Quarterbacks Ricky Ray and Henry Burris have become accustomed to sharing the same stage on Labour Day.
As he has many times for the early September game, Burris said he anticipates arriving at the stadium with his head on a swivel, taking in the sights and scents of the tailgaters firing up their grills before the city’s most exciting game of the year.
When the game kicks off, Ray knows he may hear rival fans in the especially rowdy stands yelling some of the old cracks he’s heard many times about his hairline.
The Battle of Alberta on a long string of Labour Days has featured the two veteran pivots: Ray’s Edmonton Eskimos taking on Burris’s Calgary Stampeders. But this year, the two are among the many new faces experiencing their first Labour Day contest between the Toronto Argonauts and Hamilton Tiger-Cats. Ray, Burris and their new head coaches are experiencing the yearly long weekend game at Hamilton’s Ivor Wynne Stadium for the first time, yet they’re quickly soaking in the intensity that surrounds it.
The Argonauts and Tiger-Cats have met on Labour Day 44 times, dating back to 1948. Hamilton has won the last two Labour Day meetings, in 2009 and 2010. After a one-year-hiatus in 2011, the game returns to Ivor Wynne, which will close at the end of season, making way for a new stadium.
“It’s more than just another game, there’s a lot riding on this,” Burris said Sunday. “I look forward to experiencing new things and I’m excited to be part of a rivalry I’ve watched for so many years. There is real energy and tradition surrounding the last Labour Day game at Ivor Wynne. That is something I couldn’t have experienced in Calgary.”
Burris has been told about how venomous it will be on the field – bigger hits, especially vicious trash talking, extra physical play, pushing and fighting among piles of players. The fans in Hamilton are known to greet the Argo players on Labour Day with showers of insults, beer and spit. Ray figures the years in the Alberta game have prepared him for it.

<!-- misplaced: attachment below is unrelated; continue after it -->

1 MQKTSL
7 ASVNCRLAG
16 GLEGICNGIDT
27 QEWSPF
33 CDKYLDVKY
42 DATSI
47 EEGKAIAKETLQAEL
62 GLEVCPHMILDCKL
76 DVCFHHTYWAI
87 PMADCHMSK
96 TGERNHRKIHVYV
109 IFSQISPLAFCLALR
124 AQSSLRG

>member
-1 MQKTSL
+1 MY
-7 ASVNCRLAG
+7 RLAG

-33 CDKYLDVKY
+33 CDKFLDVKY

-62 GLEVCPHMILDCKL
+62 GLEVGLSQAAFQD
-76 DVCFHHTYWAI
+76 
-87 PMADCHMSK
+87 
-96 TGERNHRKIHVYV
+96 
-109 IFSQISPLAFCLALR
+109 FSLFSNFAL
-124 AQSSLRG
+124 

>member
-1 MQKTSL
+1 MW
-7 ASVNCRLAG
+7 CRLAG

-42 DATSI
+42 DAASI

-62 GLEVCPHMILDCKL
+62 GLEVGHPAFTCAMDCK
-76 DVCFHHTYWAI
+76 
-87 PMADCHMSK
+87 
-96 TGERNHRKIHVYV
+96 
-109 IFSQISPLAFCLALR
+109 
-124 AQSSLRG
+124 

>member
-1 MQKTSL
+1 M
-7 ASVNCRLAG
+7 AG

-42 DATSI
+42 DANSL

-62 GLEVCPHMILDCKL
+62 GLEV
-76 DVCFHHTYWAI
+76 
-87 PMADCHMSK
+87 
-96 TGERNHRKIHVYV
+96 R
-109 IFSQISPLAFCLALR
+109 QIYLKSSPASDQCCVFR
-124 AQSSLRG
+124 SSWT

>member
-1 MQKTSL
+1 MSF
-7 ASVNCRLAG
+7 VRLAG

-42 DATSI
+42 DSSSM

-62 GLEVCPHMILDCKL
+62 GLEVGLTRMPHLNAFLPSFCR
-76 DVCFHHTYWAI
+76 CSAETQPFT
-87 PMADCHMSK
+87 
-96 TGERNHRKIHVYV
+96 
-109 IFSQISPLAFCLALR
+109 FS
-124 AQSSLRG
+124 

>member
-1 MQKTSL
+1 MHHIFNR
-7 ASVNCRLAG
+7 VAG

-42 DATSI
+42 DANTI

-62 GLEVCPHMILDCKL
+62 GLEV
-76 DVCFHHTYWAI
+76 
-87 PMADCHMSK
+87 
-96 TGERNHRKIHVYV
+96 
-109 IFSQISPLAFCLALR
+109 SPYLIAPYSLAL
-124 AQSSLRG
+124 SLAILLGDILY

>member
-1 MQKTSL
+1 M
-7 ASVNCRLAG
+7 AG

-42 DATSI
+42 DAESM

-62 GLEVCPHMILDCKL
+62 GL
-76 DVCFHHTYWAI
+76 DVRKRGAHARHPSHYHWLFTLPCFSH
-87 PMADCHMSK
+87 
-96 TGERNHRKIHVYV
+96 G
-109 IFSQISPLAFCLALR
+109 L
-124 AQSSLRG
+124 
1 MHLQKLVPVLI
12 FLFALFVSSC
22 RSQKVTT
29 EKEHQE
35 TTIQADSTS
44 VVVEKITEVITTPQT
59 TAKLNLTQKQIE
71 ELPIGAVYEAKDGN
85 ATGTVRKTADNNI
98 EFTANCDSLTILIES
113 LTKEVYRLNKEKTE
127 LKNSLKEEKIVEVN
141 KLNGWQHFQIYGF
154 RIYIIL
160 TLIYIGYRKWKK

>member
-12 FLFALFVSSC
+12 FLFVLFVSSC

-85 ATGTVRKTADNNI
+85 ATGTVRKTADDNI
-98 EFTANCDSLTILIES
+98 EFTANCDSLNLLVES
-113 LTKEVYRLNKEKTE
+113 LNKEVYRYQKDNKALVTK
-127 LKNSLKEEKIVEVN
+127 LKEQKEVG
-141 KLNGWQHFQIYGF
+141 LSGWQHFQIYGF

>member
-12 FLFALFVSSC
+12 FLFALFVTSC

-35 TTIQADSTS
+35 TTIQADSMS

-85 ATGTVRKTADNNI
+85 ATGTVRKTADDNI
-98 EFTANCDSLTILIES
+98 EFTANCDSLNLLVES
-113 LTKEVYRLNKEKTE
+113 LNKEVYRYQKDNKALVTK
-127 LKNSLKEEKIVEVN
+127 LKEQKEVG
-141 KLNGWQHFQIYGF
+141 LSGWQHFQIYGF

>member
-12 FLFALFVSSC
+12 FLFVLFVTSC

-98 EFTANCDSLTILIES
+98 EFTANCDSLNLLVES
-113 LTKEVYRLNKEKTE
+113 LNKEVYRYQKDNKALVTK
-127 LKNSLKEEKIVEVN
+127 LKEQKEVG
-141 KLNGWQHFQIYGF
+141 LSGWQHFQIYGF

“Everyone makes fun of my hairline, that’s why you always see me on the sideline with my helmet half on,” Ray said with a laugh. “I have played in Labour Day games like this – big rivalry games – and that experience can help me out in this situation.”
New Ticats coach George Cortez was reminded this week about how personally the fans take a rivalry game, how the wins and losses on Labour Day stick out. He recalled speaking to a group of Second World War veterans as an assistant coach of the 1992 Stampeders, who had just won the Grey Cup.
“One gentleman got up and said, ‘Coach, I want to congratulate you for a great season and winning the Grey Cup, but you lost to Edmonton on Labour Day,’” Cortez said. “That’s a sign of how important these rivalries are to a lot of people.”
Argos coach Scott Milanovich is eager to experience his first Labour Day rivalry contest in some time, a duel between 4-4 Toronto and 3-5 Hamilton. As an assistant coach of the Montreal Alouettes, he didn’t participate in a yearly Labour Day duel. But he is sensing the energy.
“You don’t have to get them motivated this week,” Milanovich said. “They’re up. The key is to keep them playing within what you’ve coached them to do – playing with discipline. I don’t want them to get so emotionally charged up that they lose control and do something to hurt the team.”
Linebacker Kevin Eiben will play his first Labour Day contest as a Ticat after a long career with the Argos. He joked that he won’t miss being hit with drinks, insults or the $20 parking fee he was charged when he drove up as an Argo each year.
“I’ve been coming here for 12 years playing in this Labour Day Classic, all in the Double Blue,” Eiben said. “But now I’m in the Black and Gold. I’m ecstatic, I feel like a kid again.”